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Demagoguery emboldened:

Attacks on dissent since 9/11
By Brendan Nyhan
September 30, 2004

In recent weeks, President Bush, conservative commentators, and Republican officials have tried to shut down debate over Bush's military leadership by claiming that Kerry and other Democrats are encouraging terrorists and that America's enemies are on their side. Regrettably, these anti-democratic smears have been used widely in the three years since Sept. 11.

The tactic of attacking dissenters has been revived with a vengeance in the current presidential campaign. Senator Zell Miller, D-Ga., said at the Republican convention that "while young Americans are dying in the sands of Iraq and the mountains of Afghanistan, our nation is being torn apart and made weaker because of the Democrats' manic obsession to bring down our Commander in Chief" and reiterated this point in a Wall Street Journal op-ed. Since then, claims that Kerry's criticism aids terrorists and that terrorists in Al Qaeda or Iraq support Kerry have run rampant, as Dana Milbank showed in the Washington Post.

Most prominently, Bush said the following in reference to Kerry: "You can embolden an enemy by sending a mixed message. You can dispirit the Iraqi people by sending mixed messages. You send the wrong message to our troops by sending mixed messages." Appearing on Fox News, Republican Senator Orrin Hatch of Utah said terrorists "are going to throw everything they can between now and the election to try and elect Kerry" and added that Democrats are "consistently saying things that I think undermine our young men and women who are serving over there." On NBC's "Meet the Press," Republican Senate candidate John Thune said the words of his opponent, Senate Minority Leader Tom Daschle "embolden the enemy." House Speaker Denny Hastert admitted he was speculating at a Republican fundraiser, saying "I don't have data or intelligence to tell me one thing or another, [but] I would think they [Al Qaeda] would be more apt to go [for] somebody who would file a lawsuit with the World Court or something rather than respond with troops." And Deputy Secretary of State Richard L. Armitage described Iraqi insurgents as "trying to influence the election against President Bush."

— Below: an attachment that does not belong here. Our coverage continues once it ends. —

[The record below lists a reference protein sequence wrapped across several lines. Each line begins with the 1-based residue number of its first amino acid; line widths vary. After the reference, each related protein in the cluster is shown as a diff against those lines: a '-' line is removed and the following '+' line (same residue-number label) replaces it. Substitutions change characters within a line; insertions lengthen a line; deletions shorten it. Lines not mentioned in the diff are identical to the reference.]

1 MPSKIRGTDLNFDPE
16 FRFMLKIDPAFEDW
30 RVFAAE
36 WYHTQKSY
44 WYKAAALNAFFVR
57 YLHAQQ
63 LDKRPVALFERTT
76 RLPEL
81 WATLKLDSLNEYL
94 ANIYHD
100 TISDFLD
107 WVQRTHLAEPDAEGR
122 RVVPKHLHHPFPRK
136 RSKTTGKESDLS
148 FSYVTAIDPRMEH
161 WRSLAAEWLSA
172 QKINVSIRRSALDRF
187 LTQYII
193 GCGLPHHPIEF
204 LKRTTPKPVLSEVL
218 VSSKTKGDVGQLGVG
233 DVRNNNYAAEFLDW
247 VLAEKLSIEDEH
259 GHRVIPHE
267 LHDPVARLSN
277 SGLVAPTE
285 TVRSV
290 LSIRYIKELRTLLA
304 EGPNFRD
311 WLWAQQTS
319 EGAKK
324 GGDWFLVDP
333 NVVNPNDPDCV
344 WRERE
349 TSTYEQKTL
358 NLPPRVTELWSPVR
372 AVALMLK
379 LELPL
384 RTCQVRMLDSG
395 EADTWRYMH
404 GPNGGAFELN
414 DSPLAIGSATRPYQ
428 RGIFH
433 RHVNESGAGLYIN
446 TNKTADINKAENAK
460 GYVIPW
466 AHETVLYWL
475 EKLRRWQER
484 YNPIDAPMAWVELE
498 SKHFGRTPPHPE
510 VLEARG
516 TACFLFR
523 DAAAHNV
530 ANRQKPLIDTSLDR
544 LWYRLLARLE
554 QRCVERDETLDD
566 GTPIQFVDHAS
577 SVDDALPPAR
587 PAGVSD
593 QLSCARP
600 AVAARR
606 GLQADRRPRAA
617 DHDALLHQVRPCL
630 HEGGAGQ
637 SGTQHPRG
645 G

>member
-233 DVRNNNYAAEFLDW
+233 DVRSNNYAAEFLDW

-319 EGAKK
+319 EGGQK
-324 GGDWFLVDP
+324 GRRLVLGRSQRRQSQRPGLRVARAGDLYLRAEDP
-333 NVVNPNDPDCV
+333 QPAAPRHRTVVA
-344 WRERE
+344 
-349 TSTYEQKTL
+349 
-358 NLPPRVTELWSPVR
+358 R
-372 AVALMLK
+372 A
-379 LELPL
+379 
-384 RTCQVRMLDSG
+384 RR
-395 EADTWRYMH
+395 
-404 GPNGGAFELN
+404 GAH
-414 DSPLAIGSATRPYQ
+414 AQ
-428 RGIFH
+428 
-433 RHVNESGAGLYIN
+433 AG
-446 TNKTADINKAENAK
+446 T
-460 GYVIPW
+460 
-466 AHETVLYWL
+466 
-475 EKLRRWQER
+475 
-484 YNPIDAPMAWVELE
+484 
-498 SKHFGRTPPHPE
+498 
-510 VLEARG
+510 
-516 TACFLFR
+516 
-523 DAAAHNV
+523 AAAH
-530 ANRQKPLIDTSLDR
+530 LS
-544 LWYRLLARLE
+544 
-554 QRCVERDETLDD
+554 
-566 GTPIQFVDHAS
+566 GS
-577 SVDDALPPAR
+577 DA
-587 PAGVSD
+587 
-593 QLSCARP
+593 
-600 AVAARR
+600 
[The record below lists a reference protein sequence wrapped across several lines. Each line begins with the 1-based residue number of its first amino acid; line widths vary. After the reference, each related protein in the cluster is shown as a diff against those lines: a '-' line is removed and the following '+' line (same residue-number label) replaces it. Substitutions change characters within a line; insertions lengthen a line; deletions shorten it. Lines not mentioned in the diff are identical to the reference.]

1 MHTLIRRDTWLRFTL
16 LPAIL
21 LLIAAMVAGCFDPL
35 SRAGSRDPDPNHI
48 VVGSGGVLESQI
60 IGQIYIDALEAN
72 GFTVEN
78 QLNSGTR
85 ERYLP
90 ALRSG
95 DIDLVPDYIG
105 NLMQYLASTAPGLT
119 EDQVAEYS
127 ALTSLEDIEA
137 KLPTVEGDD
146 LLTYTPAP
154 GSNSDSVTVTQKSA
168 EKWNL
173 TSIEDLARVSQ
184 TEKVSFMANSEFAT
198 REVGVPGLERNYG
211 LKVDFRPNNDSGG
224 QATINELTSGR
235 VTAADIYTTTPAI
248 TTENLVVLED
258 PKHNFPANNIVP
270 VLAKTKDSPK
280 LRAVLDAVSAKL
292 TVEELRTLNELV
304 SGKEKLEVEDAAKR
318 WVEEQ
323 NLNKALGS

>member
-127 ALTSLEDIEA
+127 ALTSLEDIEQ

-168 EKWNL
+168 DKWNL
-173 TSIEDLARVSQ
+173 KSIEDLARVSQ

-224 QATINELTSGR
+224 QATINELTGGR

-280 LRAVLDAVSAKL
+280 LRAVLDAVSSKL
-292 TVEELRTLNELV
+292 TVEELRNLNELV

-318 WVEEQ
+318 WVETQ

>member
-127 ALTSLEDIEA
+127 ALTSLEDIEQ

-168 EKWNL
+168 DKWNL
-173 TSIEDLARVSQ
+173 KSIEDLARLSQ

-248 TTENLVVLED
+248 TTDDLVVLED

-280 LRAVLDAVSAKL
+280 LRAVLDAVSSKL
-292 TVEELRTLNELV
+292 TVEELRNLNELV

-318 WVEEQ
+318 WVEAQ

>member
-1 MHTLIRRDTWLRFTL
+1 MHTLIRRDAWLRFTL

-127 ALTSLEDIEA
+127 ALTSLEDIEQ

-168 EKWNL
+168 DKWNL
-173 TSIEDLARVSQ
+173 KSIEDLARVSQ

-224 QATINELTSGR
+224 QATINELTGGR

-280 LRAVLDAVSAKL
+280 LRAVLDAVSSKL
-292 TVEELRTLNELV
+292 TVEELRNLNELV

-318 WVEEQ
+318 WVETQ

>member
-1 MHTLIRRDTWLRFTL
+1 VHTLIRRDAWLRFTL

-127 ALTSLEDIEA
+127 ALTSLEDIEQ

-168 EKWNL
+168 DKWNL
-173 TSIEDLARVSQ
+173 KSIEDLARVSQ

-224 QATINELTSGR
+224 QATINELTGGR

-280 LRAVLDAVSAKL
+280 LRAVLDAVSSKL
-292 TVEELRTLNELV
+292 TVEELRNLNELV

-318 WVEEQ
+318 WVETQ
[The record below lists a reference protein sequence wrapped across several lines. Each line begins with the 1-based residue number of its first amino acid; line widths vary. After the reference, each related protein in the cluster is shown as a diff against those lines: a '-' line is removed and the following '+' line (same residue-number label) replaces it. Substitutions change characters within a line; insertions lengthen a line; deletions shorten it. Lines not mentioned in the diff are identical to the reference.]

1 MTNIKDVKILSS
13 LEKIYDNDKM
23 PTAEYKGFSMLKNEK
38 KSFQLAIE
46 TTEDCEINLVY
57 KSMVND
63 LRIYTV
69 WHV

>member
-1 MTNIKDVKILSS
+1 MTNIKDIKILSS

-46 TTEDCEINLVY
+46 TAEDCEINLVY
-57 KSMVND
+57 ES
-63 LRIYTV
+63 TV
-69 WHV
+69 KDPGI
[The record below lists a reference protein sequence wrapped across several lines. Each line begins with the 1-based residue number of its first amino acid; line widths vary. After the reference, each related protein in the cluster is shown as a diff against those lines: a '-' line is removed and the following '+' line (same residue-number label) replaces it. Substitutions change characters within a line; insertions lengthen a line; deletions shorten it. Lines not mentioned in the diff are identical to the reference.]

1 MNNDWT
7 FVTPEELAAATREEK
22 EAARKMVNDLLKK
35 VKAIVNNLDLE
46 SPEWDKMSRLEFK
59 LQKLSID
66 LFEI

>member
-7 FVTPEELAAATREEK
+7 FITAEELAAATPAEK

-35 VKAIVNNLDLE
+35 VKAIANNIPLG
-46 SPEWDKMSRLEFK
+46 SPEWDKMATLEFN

Bush campaign spokesman Steve Schmidt has also echoed this view, stating Sept. 20 that Kerry's goal of withdrawing US troops during his first term sends "a clear signal of defeat and retreat to America's enemies that will make the world a far more dangerous place." Schmidt added Sunday that Kerry's statements of his views on Iraq send "mixed signals to our enemies and to our allies, the consequences of which will make America less secure." Another offender was syndicated columnist Cal Thomas, who wrote that victory "is a concept foreign to a man [Kerry] who has demonstrated his preference - first with Vietnam and now with Iraq - to help America's enemies in times of crisis far more than helping his own country." And on Sept. 23, New York Post columnist Ralph Peters claimed that "the conscienceless Sen. John Kerry" is "doing the work of the enemy propagandists of yesteryear." According to Peters, Kerry's "mad claims of disaster and his inability to maintain a firm position unquestionably give aid and comfort to the enemy." (The liberal group Media Matters has compiled an additional list.)

The use of these tactics dates back to the immediate aftermath of the attacks, when Andrew Sullivan, the late Michael Kelly, and other commentators quickly began to suggest that dissenters were on the side of the terrorists. Sullivan twice suggested that anti-war leftists were part of a real or potential "fifth column," a term that directly implies treasonous behavior on behalf of a foreign enemy. For his part, Kelly labeled pacifists whom he disagreed with not as misguided, but as "objectively pro-terrorist."